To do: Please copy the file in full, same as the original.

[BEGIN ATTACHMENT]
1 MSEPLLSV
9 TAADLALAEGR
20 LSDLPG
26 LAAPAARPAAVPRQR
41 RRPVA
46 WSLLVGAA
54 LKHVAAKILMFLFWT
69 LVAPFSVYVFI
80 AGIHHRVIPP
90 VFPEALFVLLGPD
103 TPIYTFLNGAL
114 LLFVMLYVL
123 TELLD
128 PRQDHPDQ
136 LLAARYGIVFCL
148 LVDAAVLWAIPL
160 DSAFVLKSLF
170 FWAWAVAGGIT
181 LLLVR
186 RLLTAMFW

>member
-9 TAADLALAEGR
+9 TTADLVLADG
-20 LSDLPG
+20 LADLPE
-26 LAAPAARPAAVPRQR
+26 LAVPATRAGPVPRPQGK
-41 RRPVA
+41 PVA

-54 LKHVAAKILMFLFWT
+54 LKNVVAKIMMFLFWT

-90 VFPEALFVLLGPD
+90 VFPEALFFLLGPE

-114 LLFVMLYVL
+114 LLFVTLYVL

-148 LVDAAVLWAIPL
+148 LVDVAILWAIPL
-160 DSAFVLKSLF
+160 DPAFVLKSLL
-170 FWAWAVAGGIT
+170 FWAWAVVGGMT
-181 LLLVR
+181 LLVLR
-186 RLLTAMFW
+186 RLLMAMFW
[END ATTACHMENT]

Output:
1 MSEPLLSV
9 TAADLALAEGR
20 LSDLPG
26 LAAPAARPAAVPRQR
41 RRPVA
46 WSLLVGAA
54 LKHVAAKILMFLFWT
69 LVAPFSVYVFI
80 AGIHHRVIPP
90 VFPEALFVLLGPD
103 TPIYTFLNGAL
114 LLFVMLYVL
123 TELLD
128 PRQDHPDQ
136 LLAARYGIVFCL
148 LVDAAVLWAIPL
160 DSAFVLKSLF
170 FWAWAVAGGIT
181 LLLVR
186 RLLTAMFW

>member
-9 TAADLALAEGR
+9 TTADLVLADG
-20 LSDLPG
+20 LADLPE
-26 LAAPAARPAAVPRQR
+26 LAVPATRAGPVPRPQGK
-41 RRPVA
+41 PVA

-54 LKHVAAKILMFLFWT
+54 LKNVVAKIMMFLFWT

-90 VFPEALFVLLGPD
+90 VFPEALFFLLGPE

-114 LLFVMLYVL
+114 LLFVTLYVL

-148 LVDAAVLWAIPL
+148 LVDVAILWAIPL
-160 DSAFVLKSLF
+160 DPAFVLKSLL
-170 FWAWAVAGGIT
+170 FWAWAVVGGMT
-181 LLLVR
+181 LLVLR
-186 RLLTAMFW
+186 RLLMAMFW